The nations involved in 3SI are largely dependent on Russian energy, and the threat from Russia, especially in the realm of cyberattacks, influence operations, and propaganda is real. The 3SI will help these nations to resist Russian pressure, while also developing greater interconnections between the nations themselves, and providing an opportunity to build strengthened transatlantic business, energy, and geopolitical ties with the United States.

The upcoming months will likely prove a pivotal moment for 3SI – either with tangible outcomes starting to magnify, or with the initiative fading away as a missed opportunity due to a lack of political will. The 3SI will allow the US to build strengthened business, energy, and geopolitical ties to the emerging Europe region. The US has been working with Estonia, which is the host of this year’s 3SI summit, to ensure that an important inflection point for the initiative is not missed.

The 3SI summit in Estonia, originally planned for June, has been postponed till October because of the Covid-19 pandemic. The summit now will offer a timelier opportunity for the US and Estonia and other 3SI partners to work together to revitalise their economies. If the US commits to sending a senior-level delegation to the summit, other countries will most likely follow suit.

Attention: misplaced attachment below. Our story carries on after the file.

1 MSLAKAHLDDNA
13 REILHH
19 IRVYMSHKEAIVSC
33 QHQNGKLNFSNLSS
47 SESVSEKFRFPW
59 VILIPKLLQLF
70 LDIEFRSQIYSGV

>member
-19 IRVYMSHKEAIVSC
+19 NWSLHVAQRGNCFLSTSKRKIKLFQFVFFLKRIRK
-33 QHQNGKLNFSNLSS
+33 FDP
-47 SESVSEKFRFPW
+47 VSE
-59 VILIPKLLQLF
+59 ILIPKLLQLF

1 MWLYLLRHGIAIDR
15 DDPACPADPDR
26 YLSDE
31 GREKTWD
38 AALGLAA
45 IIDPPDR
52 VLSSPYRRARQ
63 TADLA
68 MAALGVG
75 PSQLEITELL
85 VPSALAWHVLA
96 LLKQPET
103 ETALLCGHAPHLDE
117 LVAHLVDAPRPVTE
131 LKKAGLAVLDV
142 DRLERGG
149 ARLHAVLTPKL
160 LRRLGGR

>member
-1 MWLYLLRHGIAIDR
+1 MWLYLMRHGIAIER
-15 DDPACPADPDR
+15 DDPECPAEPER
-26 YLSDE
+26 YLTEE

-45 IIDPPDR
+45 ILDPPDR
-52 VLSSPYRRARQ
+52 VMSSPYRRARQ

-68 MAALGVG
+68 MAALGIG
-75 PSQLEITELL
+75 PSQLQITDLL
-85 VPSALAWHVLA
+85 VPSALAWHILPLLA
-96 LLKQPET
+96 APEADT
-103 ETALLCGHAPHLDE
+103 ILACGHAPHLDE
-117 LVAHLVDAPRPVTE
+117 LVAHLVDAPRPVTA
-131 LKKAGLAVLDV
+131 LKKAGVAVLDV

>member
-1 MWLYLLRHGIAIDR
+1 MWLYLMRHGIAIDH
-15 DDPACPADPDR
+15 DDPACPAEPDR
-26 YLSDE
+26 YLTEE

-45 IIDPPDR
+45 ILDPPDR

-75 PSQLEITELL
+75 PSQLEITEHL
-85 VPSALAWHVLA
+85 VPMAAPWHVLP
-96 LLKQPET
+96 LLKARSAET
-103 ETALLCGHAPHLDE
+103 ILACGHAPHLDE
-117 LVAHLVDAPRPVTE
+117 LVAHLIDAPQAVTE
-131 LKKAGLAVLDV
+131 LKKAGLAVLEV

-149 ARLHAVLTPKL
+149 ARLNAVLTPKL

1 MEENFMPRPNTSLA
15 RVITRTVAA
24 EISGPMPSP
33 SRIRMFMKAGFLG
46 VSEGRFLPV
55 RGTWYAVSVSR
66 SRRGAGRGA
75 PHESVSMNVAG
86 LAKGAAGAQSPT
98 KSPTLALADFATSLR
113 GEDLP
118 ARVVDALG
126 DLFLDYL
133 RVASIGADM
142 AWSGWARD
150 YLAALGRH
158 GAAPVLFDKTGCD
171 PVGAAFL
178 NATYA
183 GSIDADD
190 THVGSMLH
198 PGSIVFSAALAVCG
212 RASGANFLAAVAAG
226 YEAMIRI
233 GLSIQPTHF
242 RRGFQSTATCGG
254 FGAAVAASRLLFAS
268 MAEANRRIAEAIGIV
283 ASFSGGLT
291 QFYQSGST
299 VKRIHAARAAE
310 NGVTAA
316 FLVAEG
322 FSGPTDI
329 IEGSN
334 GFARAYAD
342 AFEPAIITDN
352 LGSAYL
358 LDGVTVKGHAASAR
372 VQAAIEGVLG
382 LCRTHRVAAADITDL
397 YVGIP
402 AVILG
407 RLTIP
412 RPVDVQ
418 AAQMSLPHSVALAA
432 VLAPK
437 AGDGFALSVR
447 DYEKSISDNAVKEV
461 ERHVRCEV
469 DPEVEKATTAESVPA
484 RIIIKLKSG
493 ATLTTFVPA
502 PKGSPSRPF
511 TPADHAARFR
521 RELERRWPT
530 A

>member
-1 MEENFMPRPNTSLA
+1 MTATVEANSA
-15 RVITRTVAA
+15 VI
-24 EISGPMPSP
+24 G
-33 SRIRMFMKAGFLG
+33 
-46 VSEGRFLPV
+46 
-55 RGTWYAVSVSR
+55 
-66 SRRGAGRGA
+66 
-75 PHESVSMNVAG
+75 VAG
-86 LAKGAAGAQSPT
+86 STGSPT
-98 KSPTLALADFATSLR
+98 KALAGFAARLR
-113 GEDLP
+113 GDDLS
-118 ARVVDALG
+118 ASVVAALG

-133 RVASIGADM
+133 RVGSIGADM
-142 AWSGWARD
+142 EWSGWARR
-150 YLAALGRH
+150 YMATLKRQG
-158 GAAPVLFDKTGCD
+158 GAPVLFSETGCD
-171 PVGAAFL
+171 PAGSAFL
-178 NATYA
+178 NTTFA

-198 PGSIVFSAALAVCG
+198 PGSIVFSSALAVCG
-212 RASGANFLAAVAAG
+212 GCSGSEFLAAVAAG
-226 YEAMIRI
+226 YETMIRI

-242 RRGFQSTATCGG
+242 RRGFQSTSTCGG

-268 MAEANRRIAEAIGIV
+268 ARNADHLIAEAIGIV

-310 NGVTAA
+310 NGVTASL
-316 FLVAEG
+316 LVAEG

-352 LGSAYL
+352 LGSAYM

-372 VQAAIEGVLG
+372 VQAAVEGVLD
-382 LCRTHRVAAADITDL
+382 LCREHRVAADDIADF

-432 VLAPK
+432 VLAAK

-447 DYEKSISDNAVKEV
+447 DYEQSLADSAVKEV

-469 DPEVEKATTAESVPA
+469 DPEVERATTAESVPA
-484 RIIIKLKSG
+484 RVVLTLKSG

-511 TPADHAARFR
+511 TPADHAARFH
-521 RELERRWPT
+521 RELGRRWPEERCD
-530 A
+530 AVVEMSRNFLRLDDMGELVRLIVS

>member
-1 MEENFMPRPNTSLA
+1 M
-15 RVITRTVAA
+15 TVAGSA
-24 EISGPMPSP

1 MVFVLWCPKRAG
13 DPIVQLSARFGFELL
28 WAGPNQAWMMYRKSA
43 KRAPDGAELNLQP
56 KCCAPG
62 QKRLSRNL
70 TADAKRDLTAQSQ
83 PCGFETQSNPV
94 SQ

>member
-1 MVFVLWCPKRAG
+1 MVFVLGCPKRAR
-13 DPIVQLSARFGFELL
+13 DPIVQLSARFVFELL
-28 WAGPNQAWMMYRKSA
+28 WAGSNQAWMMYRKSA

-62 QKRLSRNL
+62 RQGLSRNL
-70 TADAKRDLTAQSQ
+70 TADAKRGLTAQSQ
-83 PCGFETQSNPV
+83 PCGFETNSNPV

Grasping and practically capitalising on all opportunities to further deepen practical trade and investment relations is in the mutual interests of Washington and countries in emerging Europe.

The United States and its partners in emerging Europe must remain steadfast in their determination to ensure that the evolving strategic partnership grows stronger in the aftermath of the pandemic.

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About the author

Anthony Kim

Anthony Kim

Anthony Kim is research manager and the editor of the Index of Economic Freedom, the Heritage Foundation.